"Waller brings schmaltz to another plane....Swinging from renovation chic to antidevelopment polemic, Waller stops along the way for some hackneyed business about an Indian sacred site nearby. About half a book, and pretty thin at that." Kirkus Reviews
"Expect huge demand for this title from readers eager to continue reading about the Kincaid family." Booklist
"Pat as it is, this novel will be in demand owing to the popularity of Waller's previous Kincaid titles. Recommended." Library Journal
Waller's haunting, evocative, and compelling new novel brings back Carlisle McMillan — the son of Robert Kinkaid, the hero of Waller's bestselling The Bridges of Madison County — in this lyrical story of a small South Dakota town, a beautiful and mysterious woman, and the man forever changed by both.
Carlisle McMillan, a young drifter with a dual passion for carpentry and solitude, pulls off the road and decides to settle in Salamander, an all but deserted town located amid the high plains of South Dakota. He buys a few acres near Wolf Butte, an area considered sacred ground by Sioux — and the site of a number of unexplained deaths that the inhabitants of Salamander ascribe to a kind of black magic — and spends the winter building a house. In the process, he befriends an enigmatic woman named Susanna Benteen, who many of the townspeople refer to as "the witch." Indeed, Susanna stands out among the locals with her long auburn hair and apothecary's bag of herbal remedies, but what separates her most from the rest of Salamander is her raw, almost primal beauty — a beauty that haunts Carlisle. Just as Carlisle begins to find a true home in Salamander and his life approaches an unexpected perfection, a highway is proposed that will slice through his property and the sacred Wolf Butte. Carlisle protests its construction and begins to unravel a chain of corruption involving the government and its contractors, as well as a mysterious corporation called AuRA. Strange, violent events begin to occur that may or may not be connected to the troubled history of Wolf Butte. High Plains Tango is a haunting, evocative, and compelling novel from one of the master storytellers of our time.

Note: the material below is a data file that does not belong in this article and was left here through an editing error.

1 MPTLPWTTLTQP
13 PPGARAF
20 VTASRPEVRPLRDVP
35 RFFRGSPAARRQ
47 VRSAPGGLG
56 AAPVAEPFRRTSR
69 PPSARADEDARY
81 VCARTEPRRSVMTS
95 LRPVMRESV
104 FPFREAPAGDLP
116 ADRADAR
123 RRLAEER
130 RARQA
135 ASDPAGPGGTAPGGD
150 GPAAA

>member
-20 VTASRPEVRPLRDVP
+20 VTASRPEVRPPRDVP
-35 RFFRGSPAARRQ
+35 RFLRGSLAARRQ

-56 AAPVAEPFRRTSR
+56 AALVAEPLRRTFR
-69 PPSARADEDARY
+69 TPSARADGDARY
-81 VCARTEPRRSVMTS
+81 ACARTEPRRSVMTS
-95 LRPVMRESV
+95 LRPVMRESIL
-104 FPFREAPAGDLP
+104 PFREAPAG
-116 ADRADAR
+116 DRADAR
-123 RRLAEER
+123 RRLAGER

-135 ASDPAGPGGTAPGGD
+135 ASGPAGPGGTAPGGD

About the Author
Robert James Waller lives quietly with his wife, Linda, and their dogs and cats on a small farm in the Texas Hill Country, where he pursues his long-standing interests in writing, photography, music, economics, and mathematics. In the Texas evenings, he wades remote Hill Country streams, fly-fishing for bass and trout.